Dining at Faulty Towers is a riotous and exuberant nostalgia trip. This interactive Australian theatre company revives the original characters of Faulty Towers, the celebrated 70s television show, with astounding accuracy. Basil Faulty is intimidating and misanthropic; the inept yet delightful Spanish waiter Manuel misinterprets every order; and Sybil Faulty lords over the mayhem, initially with a snide smile and later on with shrieking.
Jordan Edmeades was particularly impressive as John Cleese’s iconic disgruntled hotel owner. His expressions and physicality, bulging eyes and hasty darts, are impeccable; the infamous Cleese walk is faultless. I noticed Edmeades’ Australian twang seep out once in a ferocious bark at Manuel, but this was quickly covered up and did not mar the overall consistency of his performance.
Although the slapstick and shouting matches may slightly tire, brilliant moments of one to one interaction lie in between. Basil and Manuel’s relationship is dynamic, with hair-raising comedic violence that never fails to draw laughter from a rapturous audience, while Sybil’s asides generate private chuckles among the guests. She even attempted to find me a husband, but Manuel did not seem keen. The cast thrives on spontaneity: two plucky kids created a golden opportunity for a raucous chase around the tables when they made a run for the loos, despite having been firmly told to stay in their seats. On this particular night the audience was small and intimate, ensuring that each diner received a dose of Basil’s sharp tongue and ill treatment.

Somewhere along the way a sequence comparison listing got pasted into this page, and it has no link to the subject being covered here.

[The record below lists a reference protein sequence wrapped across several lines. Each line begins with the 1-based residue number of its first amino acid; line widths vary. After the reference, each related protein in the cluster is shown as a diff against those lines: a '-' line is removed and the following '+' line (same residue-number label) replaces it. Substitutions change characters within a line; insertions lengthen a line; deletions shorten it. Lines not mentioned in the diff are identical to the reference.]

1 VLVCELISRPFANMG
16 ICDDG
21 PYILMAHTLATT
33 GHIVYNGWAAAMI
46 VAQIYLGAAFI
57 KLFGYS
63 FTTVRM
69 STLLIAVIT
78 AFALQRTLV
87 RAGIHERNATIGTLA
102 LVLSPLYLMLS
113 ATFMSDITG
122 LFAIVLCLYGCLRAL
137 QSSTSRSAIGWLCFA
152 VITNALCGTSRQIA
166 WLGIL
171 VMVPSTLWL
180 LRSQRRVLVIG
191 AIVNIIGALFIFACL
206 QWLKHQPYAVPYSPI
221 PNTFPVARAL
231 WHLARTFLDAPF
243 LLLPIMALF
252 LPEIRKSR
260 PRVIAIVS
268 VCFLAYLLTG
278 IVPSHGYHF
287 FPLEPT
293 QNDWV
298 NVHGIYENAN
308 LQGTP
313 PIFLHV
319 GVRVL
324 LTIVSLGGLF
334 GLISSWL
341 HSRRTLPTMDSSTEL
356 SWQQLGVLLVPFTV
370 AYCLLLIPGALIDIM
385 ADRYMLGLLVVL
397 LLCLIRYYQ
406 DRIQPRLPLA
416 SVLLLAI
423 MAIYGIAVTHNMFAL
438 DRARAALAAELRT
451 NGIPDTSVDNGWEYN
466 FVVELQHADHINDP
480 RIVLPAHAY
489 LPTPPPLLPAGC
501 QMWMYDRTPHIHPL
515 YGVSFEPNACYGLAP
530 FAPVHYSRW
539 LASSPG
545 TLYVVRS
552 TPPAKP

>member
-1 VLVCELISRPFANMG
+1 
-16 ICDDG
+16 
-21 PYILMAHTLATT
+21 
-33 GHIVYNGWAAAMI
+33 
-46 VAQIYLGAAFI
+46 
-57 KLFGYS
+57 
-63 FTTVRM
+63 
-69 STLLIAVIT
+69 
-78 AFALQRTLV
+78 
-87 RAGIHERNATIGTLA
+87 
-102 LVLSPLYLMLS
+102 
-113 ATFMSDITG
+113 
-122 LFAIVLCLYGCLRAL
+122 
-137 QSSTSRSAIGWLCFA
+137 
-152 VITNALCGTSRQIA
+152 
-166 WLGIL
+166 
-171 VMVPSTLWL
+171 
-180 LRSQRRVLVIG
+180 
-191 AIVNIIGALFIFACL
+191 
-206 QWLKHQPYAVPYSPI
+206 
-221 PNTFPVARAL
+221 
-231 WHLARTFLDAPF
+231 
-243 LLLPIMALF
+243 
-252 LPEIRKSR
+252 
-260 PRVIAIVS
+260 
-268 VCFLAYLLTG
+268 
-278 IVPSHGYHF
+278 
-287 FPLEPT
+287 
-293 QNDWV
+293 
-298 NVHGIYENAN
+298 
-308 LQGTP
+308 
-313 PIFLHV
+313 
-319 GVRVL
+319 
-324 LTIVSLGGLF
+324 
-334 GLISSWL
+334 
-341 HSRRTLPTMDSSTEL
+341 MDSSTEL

Being a fan of Fawlty Towers, I arrived gleefully expecting slapstick and chaos, and gladly discovered a similar eagerness and trepidation amongst my fellow diners. It’s possible that the show caters better to the familiar audience, but I have no doubt that the buffoonery will draw in crowds as it has done for the past 15 years.
As for the food itself, it was surprisingly delicious, and thankfully much less of it than I expected ended up on the floor. The real waiters do a sterling job and share a sly smile with the audience as the shambles continues around them.